Today I’m excited to share an interview with BrideInspired’s photographer Christina Dickson in which she shares the goals of her business, gives some insight as to how she connects with her subjects to create such powerful imagery, talks about her workflow, and offers some advice to aspiring wedding photographers. Read through these excerpts from the interview or follow the link at the bottom of the page to listen to the whole thing.
GHS: How would you describe the purpose of your business, BrideInspired?
CD: When I first went through the process of branding my business and trying to figure out what I wanted to stand for, I knew that I wanted to do philanthropy work and weddings additionally, and I didn’t really want to have two separate brands for those, but it was very difficult to link them. So I decided to focus on the idea that my work exists to tell stories of love hope and beauty, and that is something I look to do with my philanthropy/missions work and within BrideInspired. I feel like when you can show people what love is, it gives them hope and people are always drawn to beauty, so, the combination of those three things I just feel like is a very strong brand that is also very authentic to me and what I want my contributions to be to the visual world at least.
GHS: What do you most enjoy about being a creative professional?
CD: It keeps life interesting! And I kind of think it’s a little bit of a necessity for me because I love working with people. I love the variety and the adventure and the connection, just connecting with people. I just love that.
GHS: How do you connect with your subjects?
CD: Connecting has always come naturally to me because I just love talking to people. So when I go to shoot, I set up my shots so that they’re beautiful, lovely, and have a styled feel to them. Then I step in and I deliberately try to connect with my subject for that shot based on what emotion or what look or feel/expression I want to get out of them; and I pull that out of them. So whether it’s in what I say to them or what I ask them, being engaging on that kind of level helps to break the perfection of how I’ve just set up the shot and it pulls their personal expression out, and I think that it really makes the time enjoyable for them because it becomes more of a relational experience.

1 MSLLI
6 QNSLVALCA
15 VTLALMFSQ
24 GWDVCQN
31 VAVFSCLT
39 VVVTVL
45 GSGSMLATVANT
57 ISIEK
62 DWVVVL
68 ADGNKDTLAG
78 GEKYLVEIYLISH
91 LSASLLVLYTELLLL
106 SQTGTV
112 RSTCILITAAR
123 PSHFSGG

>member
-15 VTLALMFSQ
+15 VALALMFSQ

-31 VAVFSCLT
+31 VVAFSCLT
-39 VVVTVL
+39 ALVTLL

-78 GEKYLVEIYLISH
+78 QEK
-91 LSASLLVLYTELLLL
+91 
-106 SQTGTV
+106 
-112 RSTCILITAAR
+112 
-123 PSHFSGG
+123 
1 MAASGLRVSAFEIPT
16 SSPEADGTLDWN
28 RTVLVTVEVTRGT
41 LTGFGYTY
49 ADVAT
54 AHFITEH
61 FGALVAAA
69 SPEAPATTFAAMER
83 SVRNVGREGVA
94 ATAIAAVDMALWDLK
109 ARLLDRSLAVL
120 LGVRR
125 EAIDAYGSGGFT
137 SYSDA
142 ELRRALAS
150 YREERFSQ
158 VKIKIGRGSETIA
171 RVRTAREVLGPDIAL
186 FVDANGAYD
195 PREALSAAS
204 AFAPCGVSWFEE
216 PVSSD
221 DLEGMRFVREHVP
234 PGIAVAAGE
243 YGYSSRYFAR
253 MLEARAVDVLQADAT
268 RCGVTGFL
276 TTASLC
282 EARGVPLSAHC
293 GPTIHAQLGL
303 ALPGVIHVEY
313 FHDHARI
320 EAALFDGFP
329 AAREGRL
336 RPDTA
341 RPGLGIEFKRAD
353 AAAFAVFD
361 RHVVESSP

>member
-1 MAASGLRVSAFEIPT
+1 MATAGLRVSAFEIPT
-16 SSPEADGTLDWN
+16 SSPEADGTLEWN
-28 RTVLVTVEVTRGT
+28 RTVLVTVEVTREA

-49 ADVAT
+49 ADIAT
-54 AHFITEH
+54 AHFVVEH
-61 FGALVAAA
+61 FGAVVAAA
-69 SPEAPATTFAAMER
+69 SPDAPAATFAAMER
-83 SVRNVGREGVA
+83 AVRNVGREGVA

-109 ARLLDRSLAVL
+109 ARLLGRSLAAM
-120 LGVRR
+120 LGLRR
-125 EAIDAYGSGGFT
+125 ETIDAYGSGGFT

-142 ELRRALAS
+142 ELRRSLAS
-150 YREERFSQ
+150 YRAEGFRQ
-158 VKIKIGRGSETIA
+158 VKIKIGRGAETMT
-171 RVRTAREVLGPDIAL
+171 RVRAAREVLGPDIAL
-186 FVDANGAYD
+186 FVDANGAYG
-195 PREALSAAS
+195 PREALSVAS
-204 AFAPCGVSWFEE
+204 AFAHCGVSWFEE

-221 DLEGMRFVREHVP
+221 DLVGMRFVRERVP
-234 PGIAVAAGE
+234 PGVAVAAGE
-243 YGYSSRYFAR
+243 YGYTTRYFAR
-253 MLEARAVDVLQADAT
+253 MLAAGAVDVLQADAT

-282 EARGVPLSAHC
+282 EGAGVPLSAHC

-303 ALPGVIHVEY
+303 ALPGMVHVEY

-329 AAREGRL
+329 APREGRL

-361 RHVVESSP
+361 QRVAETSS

GHS: Where do you get the inspiration for your images?
CD: It’s a combination of several things. Of course every photographer looks at other peoples’ work, but when I look at others’ work, I am deliberately asking myself how I can make it my own. And the person that I’m photographing is a very active component in the shots I create as well, because I want the photos to be unique to them. I guess I really just enjoy being unique and unexpected and artistic at the same time. And I’d say that when I go to these locations, I have an idea of what I’m looking for, but probably 50% of it happens to be inspiration of the moment.
GHS: What gear do you use most often in your shoots?
CD: I have one camera body, a Canon 1D Mark IV. I always have a second-shooter with me, which eliminates the need for a second body. For lenses I use my 24-70mm, 70-200mm, 20-35mm, and 100mm portrait lens. My go-to by far is my 24-70mm.
GHS: How do you handle your images after you download them to your computer?
CD: I handle all my photos in lightroom. After downloading and importing, I pick out my top 100 images and edit those for initial motivation. Then I cull the rest down to between 500-600 images and edit those from the beginning of the day to the end of the day. Then I save my edits to the DNG files and export my images as JPG’s for use in my albums, galleries, etc.
GHS: Could you give any words of advice to photographers looking at getting into the wedding market?
CD: I’d say that practice makes perfect. I think that if you can get great photos of the bride and groom, you’re set. So I would encourage people to experiment by setting up shoots with friends to practice photographing individuals and couples. That is something that I think is really beneficial to photographers just starting out. I would also encourage aspiring photographers to contact local wedding photographers, explaining who you are, asking if they can keep you in mind if they ever need help, that you would love to learn, etc. That kind of situation (as a second-shooter) helps because you are able to be a part of the experience more second-hand, you don’t have the pressure of the primary photographer, but you will get shots that you can use to build your portfolio and you’ll have that experience that you otherwise wouldn’t. These are two ways I would encourage photographers to gain experience necessary for shooting weddings.
Thanks so much Christina for the great tips and insight! I know I gained a lot from talking with you, and I’m sure others will find this information useful as well.
If you want to listen to the rest of the interview, just click here.
And be sure to check out Christina’s other work over on her website.